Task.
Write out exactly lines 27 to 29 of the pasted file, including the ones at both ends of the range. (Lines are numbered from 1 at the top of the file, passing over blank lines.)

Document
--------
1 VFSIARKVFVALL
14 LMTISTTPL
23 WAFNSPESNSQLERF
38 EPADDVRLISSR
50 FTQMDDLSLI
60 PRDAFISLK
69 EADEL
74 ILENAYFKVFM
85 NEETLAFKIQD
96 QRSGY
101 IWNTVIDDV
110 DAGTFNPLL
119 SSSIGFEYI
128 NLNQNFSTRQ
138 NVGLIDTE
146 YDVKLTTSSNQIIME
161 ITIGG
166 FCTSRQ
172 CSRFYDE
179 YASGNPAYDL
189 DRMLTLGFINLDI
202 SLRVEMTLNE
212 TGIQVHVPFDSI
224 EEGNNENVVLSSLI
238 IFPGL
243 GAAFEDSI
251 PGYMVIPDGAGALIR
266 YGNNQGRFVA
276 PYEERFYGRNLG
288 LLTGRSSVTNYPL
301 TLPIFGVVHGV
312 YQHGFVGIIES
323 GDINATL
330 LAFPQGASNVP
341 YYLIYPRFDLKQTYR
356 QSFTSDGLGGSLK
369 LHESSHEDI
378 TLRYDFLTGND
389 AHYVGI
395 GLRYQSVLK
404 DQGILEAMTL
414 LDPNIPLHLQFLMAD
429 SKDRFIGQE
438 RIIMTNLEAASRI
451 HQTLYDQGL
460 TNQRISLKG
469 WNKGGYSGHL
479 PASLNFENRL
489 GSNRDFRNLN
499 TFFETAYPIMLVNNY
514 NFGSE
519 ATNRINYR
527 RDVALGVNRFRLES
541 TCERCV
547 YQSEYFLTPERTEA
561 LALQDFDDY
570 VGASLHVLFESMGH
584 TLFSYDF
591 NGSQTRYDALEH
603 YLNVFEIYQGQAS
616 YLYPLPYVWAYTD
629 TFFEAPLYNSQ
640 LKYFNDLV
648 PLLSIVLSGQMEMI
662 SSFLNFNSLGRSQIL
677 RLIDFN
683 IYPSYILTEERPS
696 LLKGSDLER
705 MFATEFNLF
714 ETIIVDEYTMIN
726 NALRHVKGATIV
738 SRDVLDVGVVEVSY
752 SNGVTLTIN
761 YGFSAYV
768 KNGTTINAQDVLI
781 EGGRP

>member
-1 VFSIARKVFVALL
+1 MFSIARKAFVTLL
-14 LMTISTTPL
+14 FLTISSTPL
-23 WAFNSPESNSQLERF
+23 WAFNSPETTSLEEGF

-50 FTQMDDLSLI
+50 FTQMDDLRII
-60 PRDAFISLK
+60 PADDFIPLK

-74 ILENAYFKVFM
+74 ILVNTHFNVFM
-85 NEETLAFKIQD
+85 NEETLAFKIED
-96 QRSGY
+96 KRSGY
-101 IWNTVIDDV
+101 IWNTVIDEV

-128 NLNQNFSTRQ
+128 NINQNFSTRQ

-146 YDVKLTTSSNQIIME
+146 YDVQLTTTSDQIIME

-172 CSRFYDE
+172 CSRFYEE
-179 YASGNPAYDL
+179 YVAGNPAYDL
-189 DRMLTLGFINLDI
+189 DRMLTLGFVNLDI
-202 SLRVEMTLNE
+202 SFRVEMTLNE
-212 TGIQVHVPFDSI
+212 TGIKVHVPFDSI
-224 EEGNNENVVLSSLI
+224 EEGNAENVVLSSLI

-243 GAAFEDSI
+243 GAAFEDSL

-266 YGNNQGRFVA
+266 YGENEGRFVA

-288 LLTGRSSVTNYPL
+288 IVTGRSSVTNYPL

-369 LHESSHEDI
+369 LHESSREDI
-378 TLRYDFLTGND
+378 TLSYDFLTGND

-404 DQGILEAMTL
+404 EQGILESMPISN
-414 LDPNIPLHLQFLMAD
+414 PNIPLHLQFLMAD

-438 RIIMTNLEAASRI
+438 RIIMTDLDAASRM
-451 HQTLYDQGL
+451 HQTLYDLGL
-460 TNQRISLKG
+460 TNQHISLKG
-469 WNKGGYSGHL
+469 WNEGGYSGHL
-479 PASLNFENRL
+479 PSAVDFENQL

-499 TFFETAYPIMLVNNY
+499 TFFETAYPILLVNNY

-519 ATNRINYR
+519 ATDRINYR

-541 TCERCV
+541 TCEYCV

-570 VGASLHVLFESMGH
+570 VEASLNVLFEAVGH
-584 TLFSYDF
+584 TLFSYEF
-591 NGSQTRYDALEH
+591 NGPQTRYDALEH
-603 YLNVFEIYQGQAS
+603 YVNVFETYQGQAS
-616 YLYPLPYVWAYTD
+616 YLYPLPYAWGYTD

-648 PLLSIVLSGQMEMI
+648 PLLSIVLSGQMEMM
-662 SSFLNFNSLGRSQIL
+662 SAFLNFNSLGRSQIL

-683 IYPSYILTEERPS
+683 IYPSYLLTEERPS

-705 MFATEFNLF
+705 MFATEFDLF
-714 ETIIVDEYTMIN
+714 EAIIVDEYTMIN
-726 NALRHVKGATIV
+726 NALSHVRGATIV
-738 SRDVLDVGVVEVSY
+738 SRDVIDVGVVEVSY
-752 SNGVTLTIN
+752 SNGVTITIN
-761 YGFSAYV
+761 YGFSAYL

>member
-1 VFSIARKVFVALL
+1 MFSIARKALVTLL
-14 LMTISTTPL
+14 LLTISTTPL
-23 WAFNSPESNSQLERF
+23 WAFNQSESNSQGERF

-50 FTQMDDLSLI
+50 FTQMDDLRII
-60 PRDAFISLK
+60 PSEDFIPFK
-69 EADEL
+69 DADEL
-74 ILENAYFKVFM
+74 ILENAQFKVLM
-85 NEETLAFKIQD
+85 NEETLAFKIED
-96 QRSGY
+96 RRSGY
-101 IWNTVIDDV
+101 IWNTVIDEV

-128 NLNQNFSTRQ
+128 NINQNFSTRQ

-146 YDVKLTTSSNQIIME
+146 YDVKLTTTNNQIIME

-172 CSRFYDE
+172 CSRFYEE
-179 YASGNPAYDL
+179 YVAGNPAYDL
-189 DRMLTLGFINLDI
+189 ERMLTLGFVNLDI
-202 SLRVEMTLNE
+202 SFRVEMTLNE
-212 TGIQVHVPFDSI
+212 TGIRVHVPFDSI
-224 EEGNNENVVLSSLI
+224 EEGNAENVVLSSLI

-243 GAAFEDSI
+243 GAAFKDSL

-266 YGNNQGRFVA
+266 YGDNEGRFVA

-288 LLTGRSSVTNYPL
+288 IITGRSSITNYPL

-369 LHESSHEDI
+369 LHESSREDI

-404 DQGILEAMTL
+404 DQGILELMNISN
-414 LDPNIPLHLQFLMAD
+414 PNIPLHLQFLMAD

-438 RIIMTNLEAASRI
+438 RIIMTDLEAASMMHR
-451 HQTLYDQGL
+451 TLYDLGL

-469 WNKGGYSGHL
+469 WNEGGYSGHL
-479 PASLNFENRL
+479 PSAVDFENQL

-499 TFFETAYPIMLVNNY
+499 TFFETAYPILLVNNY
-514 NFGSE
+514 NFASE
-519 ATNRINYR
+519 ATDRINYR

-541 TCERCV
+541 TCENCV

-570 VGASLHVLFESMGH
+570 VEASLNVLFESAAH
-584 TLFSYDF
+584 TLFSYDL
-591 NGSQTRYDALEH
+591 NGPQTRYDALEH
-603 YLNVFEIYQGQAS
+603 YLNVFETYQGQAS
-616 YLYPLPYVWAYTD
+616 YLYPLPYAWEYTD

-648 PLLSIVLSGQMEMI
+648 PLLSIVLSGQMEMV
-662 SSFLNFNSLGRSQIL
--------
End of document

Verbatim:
251 PGYMVIPDGAGALIR
266 YGNNQGRFVA
276 PYEERFYGRNLG